Careers rarely develop the way we plan them. Our career path often takes many twists and turns, with particular events, choices and people influencing our direction.

We asked Jason Ruane from Intel to give some advice for people considering this job:

Jason Ruane

Computer Programmer

Intel

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Jason Ruane

Possibly useful qualities/interests:

A predisposition towards technical problems, such as puzzles or machinery. An interest in the nature of how things work, such as the desire to disassemble machinery/gadgetry to unlock its inner workings.

An inventive side; one who uses the parts of other gadgets, to make a new personalised gadget. Interested in high tech gear: gadgetry of all forms.

A capacity to learn processes for oneself e.g. seeing a puzzle solved and then repeating it.

Skills: Technical subjects such as Maths or electronics. Programming is very accessible to anyone with a basic home PC and some internet connection so try it out and see if you like it.

Values: If you value the solving of an intricate, convoluted problem, for it's own sake and find that rewarding, then any engineering job will come easily.

Education: Firm basis in Maths and the sciences. People are hired into engineering positions here from backgrounds such as science and computing primarily.

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Naturalist?
Naturalist
Not surprisingly, some aspect of the natural sciences will run through the Naturalists interests - from ecological awareness to nutrition and health. People with an interest in horticulture, land usage and farming (including fish) are Naturalists.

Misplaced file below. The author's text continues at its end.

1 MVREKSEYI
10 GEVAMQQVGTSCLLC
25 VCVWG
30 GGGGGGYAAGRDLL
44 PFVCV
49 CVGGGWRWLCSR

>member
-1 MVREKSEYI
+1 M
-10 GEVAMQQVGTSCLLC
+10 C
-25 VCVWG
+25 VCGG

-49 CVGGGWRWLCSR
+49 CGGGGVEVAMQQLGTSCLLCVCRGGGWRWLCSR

Some Naturalists focus on animals rather than plants, and may enjoy working with, training, caring for, or simply herding them. Other Naturalists will prefer working with the end result of nature's produce - the food produced from plants and animals. Naturalists like solving problems with solutions that show some sensitivity to the environmental impact of what they do. They like to see practical results, and prefer action to talking and discussing.
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Got a Question?

Posted on October 10, 2017

If you have any questions in relation to courses or entry requirements feel free to visit the Admissions Webpage. 

Here you can browse through our FAQs including questions about entry requirements and the CAO. Your question isn't listed? No problem! You can ask a question yourself by “opening a new ticketâ€Ě. Either way the UL Admissions team will be happy to help with your query.

Choose work experience as part of every degree

Co-opĚ or cooperative placement allows for students to gain insight into the working world and is an essential part of your academic programme. Co-op will provide a leg up for when you move from college life to working life. UL has associations with over 1,700 employers including KPMG, Alcatel and Glanbia - your placement will be invaluable when it comes to building your future as a university graduate. 

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